In our little town of Ennis, Montana, I introduced you day before yesterday to Artists on Main, the wonderful art gallery with its amazing variety of locally created art for sale. We are blessed to have that shop… and if I had the ability to paint or sculpt or whittle or create pottery, jewelry, or stained glass, I’d use that talent to provide items for my friend, Carol, to sell… or I’d visit a friend and bring a product of my creativity as a gift.

Share Your Writing

But, that kind of art is not my forte’… I love to write, so I share my blogs orally with friends in the hospital. I read “Art is Life” to one of my dear friends this morning.

IMG_8687

Play Your Instrument

Before going to the hospital, I shared another one of my gifts: the accordion. Do you play an instrument?

I started learning to play the “squeezebox” when I was about ten years old. (Every good little Italian girl or boy played the accordion in those days!) Now, it is a seldom seen (in person) whimsical, portable instrument that can bring joy wherever it goes!

This one is over a hundred years old.
I bought it from Frankie, my sorta cousin, about 70 years ago.
It still works, but with only 8 buttons, you are limited to songs in the key of  F, C, G or A.

IMG_1795

Many people today have never seen or heard an accordion played in person. They think of Lawrence Welk and expect me to play Flight of the Bumble Bees or The Beer Barrell Polka with bellow shakes.

Once upon a time, I actually could play those advanced pieces. But now, I am content to accompany the hymn singing at church when the piano or organist is ill or out of town… or accompany singing at the Lenten Breakfast where no other instrument is available. (I did that early this morning).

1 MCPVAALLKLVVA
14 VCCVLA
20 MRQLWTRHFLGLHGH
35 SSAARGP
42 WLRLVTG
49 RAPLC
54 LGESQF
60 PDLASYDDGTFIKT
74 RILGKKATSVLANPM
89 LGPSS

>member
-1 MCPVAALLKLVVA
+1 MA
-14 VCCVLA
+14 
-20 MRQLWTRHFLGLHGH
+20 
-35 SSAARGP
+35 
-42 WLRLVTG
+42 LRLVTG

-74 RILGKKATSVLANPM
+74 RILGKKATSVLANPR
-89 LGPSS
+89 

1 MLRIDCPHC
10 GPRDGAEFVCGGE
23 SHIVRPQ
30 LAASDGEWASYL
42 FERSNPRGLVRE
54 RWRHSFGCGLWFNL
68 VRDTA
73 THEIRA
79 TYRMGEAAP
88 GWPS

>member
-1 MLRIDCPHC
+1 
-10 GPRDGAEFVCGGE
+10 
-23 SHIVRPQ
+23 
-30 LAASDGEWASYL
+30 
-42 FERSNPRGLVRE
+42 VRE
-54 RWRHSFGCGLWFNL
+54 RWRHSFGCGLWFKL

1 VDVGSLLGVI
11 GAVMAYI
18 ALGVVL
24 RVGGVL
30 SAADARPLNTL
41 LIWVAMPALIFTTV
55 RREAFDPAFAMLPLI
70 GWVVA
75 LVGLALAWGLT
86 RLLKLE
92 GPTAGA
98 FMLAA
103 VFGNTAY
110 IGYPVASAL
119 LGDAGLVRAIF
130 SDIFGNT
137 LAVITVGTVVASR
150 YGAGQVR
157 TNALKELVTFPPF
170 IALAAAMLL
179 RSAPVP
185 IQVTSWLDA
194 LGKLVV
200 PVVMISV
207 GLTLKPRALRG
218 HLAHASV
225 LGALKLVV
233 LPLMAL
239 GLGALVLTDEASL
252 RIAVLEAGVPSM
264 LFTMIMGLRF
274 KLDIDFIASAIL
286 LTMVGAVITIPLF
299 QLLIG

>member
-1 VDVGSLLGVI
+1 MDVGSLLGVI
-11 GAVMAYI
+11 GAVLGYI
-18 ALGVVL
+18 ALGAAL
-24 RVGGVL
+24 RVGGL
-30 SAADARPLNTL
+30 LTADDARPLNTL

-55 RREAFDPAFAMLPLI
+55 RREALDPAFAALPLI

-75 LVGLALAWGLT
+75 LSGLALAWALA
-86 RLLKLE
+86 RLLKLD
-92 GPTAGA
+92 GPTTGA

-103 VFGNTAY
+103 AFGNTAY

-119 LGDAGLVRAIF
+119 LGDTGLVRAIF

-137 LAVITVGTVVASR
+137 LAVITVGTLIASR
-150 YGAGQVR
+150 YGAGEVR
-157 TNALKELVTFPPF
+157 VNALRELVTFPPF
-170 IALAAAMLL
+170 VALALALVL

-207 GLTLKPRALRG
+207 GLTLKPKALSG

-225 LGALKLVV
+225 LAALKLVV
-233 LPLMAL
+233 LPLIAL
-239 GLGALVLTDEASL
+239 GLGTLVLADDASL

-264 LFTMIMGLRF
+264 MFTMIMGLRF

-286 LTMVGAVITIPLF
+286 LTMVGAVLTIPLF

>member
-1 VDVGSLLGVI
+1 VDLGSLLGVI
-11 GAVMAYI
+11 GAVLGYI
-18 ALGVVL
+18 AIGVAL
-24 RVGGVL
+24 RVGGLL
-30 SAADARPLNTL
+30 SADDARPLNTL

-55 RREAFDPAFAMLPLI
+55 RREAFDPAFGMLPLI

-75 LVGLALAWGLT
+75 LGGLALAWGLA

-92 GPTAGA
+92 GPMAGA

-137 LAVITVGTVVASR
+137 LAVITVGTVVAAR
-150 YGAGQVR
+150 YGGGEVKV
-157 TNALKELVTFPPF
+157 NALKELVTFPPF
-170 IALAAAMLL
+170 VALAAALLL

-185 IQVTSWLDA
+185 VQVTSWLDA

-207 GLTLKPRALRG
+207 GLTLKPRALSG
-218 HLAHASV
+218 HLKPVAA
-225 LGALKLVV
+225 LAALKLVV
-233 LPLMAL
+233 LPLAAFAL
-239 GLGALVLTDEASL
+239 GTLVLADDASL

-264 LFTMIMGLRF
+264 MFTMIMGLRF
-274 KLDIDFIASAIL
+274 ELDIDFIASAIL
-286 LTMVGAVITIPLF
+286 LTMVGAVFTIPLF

In the summer, I entertain  at our Art Festival in the park.
Sometimes I pull it out at home after dinner with friends
and we have a sing-along.
It makes for a memorable evening.

IMG_0934

If music is not your forte’, think of other ways you can give.

I belong to the Madison Valley Medical Center Auxuliary. Sitting at the desk a couple of Fridays each month is one way I can volunteer. Donating our home for the “Home Tour” fund-raiser is another way. Our auxiliary earns thousands with that fund-raiser every year and gives the benefits back to the hospital for new equipment, beds, sheets, and other needs. It’s gratifying to be a volunteer. I’m in the center, middle row here.

imgp3283.jpg
I hope you will consider ways you can volunteer your talents
for the benefit of others.
Perhaps you already do – in ways different from mine.

Tell me about a way you volunteer
or give back.
Does it express your purpose and passion?

Your story may inspire others!

 

You Color My World!


How is your world colored?

mobile_043

Colorful roses
Color your world with sweet love
The giver, not gift

a750191b62bffa4e29e30b0c98ac3e3e6863f.jpg

It’s you, my sweet love
The gift is your great passion
Coloring my world

What is Love?


white and pink floral freestanding letter decor

Photo by rovenimages.com on Pexels.com

What do we mean when we say, “I love you?”

affection afterglow backlit blur

Photo by luizclas on Pexels.com

Is it the same as “Love One Another” (my blog sub-heading)?